Breathing retraining: effect on anxiety & depression scores in behavioural breathlessness

Thirty-six patients underwent assessment of behavioural

breathlessness which included monitoring of breathing patterns

and end tidal CO2 concentration and completion of

questionnaires relating to hyperventilation (HV), anxiety and

depression. Twenty-two patients had a positive assessment and

underwent breathing retraining. Assessments were repeated

immediately after re-training and 2 months later. Ten of the

patients (Group A) had behavioural breathlessness either as

the primary problem or secondary to an established clinical

condition, and twelve (Group B) in association with chronic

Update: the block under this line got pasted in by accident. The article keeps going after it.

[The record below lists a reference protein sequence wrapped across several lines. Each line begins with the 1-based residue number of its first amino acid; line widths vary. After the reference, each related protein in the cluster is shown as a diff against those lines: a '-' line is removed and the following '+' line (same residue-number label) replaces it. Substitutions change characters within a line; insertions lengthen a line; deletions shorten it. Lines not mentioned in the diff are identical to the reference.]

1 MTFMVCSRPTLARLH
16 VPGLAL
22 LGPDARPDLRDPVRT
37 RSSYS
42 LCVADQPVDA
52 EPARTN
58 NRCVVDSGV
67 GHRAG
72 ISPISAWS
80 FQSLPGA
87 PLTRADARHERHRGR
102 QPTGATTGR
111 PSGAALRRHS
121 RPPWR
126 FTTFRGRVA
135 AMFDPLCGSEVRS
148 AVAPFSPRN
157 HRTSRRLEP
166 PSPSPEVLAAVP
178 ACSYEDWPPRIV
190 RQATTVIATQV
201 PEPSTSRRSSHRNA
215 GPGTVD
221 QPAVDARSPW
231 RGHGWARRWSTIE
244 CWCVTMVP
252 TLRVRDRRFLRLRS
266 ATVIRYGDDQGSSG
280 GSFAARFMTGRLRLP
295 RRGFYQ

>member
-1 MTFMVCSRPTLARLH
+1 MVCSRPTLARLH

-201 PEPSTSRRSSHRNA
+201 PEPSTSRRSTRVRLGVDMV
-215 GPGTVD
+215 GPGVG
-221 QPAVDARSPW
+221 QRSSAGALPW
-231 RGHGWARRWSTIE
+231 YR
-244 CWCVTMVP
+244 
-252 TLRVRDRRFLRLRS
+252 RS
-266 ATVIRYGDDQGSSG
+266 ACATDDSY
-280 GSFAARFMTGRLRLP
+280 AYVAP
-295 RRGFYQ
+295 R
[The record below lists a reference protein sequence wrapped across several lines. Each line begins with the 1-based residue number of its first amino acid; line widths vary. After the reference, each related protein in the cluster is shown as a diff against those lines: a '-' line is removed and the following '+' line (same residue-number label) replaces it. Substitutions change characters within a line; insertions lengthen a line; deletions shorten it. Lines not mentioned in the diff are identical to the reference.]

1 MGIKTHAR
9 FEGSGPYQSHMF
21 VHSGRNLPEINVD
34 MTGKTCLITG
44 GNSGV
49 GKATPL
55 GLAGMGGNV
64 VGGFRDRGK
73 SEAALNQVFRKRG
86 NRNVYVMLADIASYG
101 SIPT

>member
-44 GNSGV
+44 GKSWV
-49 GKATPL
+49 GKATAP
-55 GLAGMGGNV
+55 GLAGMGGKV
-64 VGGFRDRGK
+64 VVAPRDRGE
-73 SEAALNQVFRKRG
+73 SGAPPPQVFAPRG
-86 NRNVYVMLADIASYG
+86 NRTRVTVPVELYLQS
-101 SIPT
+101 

fatigue. Before re-training, resting end-tidal PCO2 was

significantly lower in Group A than Group B (p < 0.05), but
there was no significant difference in mean scores for

HV-related symptoms, anxiety or depression. Following

breathing retraining, both groups showed improvements in

breathing patterns, end tidal CO2 levels and scores for

HV-related symptoms which were sustained. In Group A the mean

score for anxiety decreased (p < 0.01) and the score for
depression was significantly lower than in Group B (p < 0.05).
Although mean scores for anxiety and depression in Group B did

not change significantly, some individuals in the group did

show sustained improvement. There was no improvement in

symptoms associated with chronic fatigue in Group B.

In behavioural breathlessness, breathing retraining is of

benefit, not only in restoring more normal patterns of

breathing but also in reducing anxiety, particularly in

patients without the complication of chronic fatigue.

Tweeddale PM, Rowbottom I, McHardy GJ

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